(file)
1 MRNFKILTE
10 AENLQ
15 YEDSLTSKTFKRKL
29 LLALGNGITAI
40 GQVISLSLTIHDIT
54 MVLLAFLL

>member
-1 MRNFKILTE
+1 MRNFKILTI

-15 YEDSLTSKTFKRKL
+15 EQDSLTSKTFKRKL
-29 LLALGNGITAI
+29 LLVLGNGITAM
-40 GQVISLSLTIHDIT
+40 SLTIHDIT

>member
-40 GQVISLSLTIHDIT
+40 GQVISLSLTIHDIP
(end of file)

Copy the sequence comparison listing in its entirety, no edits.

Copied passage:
1 MRNFKILTE
10 AENLQ
15 YEDSLTSKTFKRKL
29 LLALGNGITAI
40 GQVISLSLTIHDIT
54 MVLLAFLL

>member
-1 MRNFKILTE
+1 MRNFKILTI

-15 YEDSLTSKTFKRKL
+15 EQDSLTSKTFKRKL
-29 LLALGNGITAI
+29 LLVLGNGITAM
-40 GQVISLSLTIHDIT
+40 SLTIHDIT

>member
-40 GQVISLSLTIHDIT
+40 GQVISLSLTIHDIP